Your Loved One Has Alzheimer’s Disease – Now What?

Dr. Sharon Orrange
Dr. Orrange is an Associate Professor of Clinical Medicine in the Division of Geriatric, Hospitalist and General Internal Medicine at the Keck School of Medicine of USC.
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When your friend or family member is diagnosed with Alzheimer’s disease your second thought, after the despair sets in, will be to wonder what treatment options are available. The answer is that while there are options available for treatment, they just don’t work very well.

Here is what we know:

Aricept (donepezil) has been around the longest and is available in a tablet and an oral dissolvable tablet (ODT) for mild, moderate, or severe dementia. Donepezil attempts to help Alzheimer patients by increasing the amount of acetylcholine floating around at the receptor. Donepezil is generally well tolerated but has well-described side effects of nausea, diarrhea, and insomnia, among others.

Namenda (memantine) then came along for the treatment of Alzheimer’s disease. Namenda is available both as an immediate release and extended release tablet (Namenda XR) and it’s expensive. Side effects include dizziness, confusion, headache, hallucinations, and diarrhea, and I’ve seen all of those in my patients.

Before you spend the money or risk the side effects of these dementia medications, how well do they work?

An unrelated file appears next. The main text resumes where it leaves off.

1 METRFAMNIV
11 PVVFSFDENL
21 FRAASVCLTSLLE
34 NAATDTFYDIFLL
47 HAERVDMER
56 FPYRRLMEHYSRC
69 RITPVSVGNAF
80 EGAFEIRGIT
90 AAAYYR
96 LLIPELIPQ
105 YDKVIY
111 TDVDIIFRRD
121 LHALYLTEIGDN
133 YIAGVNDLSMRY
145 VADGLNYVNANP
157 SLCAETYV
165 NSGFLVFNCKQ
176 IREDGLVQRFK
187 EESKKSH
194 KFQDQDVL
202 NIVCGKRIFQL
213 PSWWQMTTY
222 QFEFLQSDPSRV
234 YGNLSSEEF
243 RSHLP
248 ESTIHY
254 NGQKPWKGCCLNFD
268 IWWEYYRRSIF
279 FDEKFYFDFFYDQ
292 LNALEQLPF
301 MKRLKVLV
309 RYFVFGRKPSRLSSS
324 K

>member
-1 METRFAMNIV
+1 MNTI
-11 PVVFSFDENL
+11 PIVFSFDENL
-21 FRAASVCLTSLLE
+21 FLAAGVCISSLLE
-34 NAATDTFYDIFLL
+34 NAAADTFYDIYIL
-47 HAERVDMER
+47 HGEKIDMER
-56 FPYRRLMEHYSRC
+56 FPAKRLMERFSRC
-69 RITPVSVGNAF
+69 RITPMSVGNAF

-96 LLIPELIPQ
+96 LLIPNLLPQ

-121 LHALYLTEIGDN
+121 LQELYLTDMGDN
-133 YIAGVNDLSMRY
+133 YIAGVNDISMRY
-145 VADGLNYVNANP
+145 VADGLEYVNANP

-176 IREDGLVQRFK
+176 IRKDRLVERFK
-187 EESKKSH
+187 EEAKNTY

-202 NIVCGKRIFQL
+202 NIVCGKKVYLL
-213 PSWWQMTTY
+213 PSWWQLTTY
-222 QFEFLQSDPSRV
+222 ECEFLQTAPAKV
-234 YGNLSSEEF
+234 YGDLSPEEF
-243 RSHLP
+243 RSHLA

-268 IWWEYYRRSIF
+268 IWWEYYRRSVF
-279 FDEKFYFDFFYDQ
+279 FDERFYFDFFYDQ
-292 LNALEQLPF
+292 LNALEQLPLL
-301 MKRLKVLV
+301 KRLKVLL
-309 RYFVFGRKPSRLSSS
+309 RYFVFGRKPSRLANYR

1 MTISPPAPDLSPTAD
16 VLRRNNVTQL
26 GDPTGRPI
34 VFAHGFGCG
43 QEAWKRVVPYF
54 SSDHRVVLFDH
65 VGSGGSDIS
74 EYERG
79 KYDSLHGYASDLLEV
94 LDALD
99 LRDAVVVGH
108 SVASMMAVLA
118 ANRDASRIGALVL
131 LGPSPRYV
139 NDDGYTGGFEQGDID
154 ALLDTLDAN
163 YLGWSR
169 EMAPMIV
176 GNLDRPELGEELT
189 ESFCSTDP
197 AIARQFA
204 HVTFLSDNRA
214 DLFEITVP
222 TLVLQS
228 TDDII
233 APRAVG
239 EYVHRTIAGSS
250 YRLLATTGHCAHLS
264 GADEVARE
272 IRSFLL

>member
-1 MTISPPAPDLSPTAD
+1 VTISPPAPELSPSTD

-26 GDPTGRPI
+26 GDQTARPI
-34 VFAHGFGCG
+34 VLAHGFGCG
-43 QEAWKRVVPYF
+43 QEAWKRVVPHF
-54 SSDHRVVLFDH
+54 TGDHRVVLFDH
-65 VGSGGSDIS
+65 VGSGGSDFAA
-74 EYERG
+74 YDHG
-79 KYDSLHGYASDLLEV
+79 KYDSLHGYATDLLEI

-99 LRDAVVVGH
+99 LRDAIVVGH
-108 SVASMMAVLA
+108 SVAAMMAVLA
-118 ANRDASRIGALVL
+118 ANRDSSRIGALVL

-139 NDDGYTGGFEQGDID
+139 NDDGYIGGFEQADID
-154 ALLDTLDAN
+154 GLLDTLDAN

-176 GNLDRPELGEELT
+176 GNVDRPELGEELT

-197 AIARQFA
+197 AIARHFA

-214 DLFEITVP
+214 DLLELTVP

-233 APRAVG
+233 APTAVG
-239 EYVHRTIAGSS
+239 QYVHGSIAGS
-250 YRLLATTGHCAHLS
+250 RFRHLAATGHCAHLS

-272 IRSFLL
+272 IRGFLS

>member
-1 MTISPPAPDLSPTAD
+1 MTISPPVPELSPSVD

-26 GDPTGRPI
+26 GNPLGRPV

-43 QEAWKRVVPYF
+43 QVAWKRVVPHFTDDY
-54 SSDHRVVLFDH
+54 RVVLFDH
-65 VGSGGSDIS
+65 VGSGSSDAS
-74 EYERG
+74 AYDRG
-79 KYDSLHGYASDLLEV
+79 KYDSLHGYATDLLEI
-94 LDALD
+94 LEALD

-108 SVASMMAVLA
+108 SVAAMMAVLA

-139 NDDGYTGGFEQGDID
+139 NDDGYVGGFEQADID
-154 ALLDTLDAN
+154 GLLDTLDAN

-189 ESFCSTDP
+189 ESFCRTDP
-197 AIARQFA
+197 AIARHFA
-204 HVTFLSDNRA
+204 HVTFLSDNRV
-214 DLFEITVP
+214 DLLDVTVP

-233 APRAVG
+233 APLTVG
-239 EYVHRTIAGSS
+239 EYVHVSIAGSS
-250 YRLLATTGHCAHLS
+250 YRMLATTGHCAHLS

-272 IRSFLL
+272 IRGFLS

A recent study looked at the treatment of moderate to severe Alzheimer disease and asked that same question: which medications work, is there a noticeable difference, and is one better than two together?

Patients already taking donepezil (Aricept) were divided in to four groups:

1. No therapy (donepezil was discontinued)

2. Donepezil alone

3. Donepezil (Aricept) plus memantine (Namenda)

4. Namenda alone

After one year, average scores on two dementia assessments (the Mini Mental Status Examination and the Bristol Activities of Daily Living) showed slight benefit for patients receiving donepezil or memantine therapy compared to those not receiving treatment. Ok, so that sounds promising. Well, not really. In general, the differences in scores did not meet the thresholds considered to be clinically important. What this means is that you wouldn’t notice a difference in your loved one on or off medications. What about both medications together? No benefits were noted for the combination of memantine and donepezil over donepezil alone.

I know this sounds discouraging, and it is. When there are no other options it is worth taking a leap of faith, but watch closely to make sure the downsides (cost, side effects) don’t outweigh the upsides for your loved one.

Thoughts?

Dr. O.

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